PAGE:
Daley pushes fatigue reforms

NSW wants to overhaul fatigue management, and tells other states and territories to follow its lead

Daley pushes fatigue reforms
Daley pushes fatigue reforms
NSW will grant industry-specific exemptions under fatigue management laws and push other states to harmonise their regulations.

Following meetings with industry leaders and government officials, Minister for Roads Michael Daley has told other jurisdictions to follow his lead in addressing industry concerns over fatigue laws.

Daley has pledged to act on concerns raised by industry groups and government officials, and will argue for other states and territories to overhaul work and rest time limits and accreditation schemes, which he says are complex and confusing.

NSW will also push for greater consistency in enforcement across borders in an effort to improve fatigue management implementation.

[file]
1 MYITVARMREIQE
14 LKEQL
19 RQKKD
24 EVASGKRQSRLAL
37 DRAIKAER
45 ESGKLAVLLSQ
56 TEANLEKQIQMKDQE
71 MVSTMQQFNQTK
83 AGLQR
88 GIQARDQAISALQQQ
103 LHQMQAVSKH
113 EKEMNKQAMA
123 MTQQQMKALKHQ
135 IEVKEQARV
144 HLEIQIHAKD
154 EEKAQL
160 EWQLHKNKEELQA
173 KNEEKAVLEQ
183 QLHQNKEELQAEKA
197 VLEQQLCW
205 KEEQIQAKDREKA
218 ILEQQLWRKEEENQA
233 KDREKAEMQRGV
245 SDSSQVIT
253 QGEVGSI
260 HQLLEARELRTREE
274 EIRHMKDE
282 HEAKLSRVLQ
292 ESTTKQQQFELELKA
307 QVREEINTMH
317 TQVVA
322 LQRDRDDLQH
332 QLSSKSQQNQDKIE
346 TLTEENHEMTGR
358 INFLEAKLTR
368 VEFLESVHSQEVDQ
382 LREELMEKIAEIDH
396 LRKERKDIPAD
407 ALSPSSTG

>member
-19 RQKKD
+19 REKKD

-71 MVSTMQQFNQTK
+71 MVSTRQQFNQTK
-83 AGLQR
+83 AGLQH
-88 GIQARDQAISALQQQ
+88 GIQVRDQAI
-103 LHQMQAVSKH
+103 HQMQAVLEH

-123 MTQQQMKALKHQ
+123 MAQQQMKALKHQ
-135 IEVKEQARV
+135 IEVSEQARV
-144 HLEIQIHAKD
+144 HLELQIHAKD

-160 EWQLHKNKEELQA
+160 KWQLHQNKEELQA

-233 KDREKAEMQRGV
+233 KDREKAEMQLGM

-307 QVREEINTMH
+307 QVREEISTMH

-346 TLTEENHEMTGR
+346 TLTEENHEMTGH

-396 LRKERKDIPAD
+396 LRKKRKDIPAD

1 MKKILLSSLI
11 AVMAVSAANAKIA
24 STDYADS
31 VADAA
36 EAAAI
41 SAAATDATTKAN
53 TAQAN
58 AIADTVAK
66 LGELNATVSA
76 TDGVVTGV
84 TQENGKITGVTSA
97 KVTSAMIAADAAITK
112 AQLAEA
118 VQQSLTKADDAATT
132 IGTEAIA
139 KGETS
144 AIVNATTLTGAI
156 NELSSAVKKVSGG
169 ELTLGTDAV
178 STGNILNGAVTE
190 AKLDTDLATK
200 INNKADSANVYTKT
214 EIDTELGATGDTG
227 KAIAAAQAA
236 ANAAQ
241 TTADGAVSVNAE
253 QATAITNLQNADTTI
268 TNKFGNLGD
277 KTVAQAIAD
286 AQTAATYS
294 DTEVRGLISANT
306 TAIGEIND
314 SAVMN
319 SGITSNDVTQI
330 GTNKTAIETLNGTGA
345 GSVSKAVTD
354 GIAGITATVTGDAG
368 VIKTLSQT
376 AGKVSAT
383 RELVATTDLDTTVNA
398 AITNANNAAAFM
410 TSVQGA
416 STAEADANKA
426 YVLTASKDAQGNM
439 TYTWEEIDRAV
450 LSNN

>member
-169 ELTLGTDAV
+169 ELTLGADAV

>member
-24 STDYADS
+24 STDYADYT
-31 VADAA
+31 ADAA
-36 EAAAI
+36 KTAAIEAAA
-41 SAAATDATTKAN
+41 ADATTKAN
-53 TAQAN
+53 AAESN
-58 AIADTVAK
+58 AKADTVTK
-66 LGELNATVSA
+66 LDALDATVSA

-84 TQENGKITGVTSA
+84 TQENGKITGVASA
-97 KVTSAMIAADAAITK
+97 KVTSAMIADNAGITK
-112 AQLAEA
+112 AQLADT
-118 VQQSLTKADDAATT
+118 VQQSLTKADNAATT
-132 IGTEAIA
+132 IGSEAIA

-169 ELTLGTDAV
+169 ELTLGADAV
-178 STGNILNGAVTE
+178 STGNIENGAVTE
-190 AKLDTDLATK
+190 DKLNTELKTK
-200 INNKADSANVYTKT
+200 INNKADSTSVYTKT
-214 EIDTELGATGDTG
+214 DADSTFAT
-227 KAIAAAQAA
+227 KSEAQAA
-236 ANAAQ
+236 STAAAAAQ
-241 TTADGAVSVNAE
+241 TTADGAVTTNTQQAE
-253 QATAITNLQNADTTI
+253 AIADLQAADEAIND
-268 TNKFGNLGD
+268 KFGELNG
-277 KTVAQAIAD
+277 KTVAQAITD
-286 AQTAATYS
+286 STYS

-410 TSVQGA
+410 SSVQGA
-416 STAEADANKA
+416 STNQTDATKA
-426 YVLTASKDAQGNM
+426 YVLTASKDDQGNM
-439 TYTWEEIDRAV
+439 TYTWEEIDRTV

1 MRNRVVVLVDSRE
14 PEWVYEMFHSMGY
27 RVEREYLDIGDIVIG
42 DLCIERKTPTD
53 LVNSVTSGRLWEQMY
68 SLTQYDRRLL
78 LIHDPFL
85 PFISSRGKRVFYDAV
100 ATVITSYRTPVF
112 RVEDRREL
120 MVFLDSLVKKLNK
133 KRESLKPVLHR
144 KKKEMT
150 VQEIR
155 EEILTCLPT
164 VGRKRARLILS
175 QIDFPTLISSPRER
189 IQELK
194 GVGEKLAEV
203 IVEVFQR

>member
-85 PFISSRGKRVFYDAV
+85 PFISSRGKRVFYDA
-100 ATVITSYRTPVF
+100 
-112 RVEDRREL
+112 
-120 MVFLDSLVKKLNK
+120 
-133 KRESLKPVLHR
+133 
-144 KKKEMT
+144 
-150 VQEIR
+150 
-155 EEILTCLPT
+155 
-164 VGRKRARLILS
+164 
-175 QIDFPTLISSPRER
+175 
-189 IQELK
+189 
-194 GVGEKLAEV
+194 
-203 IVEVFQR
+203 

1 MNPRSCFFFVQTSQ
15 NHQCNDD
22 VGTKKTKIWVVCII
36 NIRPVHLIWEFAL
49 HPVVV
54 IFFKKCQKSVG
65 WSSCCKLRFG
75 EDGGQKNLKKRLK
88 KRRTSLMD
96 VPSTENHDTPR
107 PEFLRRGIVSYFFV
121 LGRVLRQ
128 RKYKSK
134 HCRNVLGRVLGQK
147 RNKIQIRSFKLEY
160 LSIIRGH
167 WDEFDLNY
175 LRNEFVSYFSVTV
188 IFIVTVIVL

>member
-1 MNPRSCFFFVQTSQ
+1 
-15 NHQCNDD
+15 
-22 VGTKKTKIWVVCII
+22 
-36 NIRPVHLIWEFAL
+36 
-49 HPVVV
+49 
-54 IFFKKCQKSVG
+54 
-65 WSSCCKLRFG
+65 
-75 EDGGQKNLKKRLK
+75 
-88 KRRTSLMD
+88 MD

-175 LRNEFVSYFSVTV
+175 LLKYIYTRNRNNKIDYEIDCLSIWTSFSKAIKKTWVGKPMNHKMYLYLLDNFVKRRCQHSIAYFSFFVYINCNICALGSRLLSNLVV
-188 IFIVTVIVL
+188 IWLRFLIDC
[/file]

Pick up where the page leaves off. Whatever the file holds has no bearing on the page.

"I’m taking action to fix the problems within NSW, and will be strongly urging the roads minister in other states and territories to ensure industry concerns about the new national laws are promptly addressed," Daley says.

Saying the different industry sectors cannot comply with a one-size-fits-all model, Daley will propose exemptions for operators involved in transporting fresh produce, grain and livestock, waste collection and community transport services.

The exemptions are scheduled to be in place in the first three months of 2009 following consultation with industry groups and road safety experts.

"Throughout consultations, I’ve clearly indicated that I’m open to sensible suggestions which will reduce the complexity and paperwork associated with the new laws, while maintaining nationally uniform road safety standards," Daley says.

As an immediate reform, Daley will allow NSW operators with fatigue management systems accredited under the previous model to engage new drivers during the 12 month transition to the new accreditations schemes.

This measure will take effect early January.

The Opposition threatened to pass a motion of disallowance, which would have scrapped fatigue management, unless Daley acted on the industry’s concerns.

Opposition spokesman on roads Duncan Gay, who was also involved in the meetings, wanted more rest areas built to allow the industry to comply with work hour regulations.

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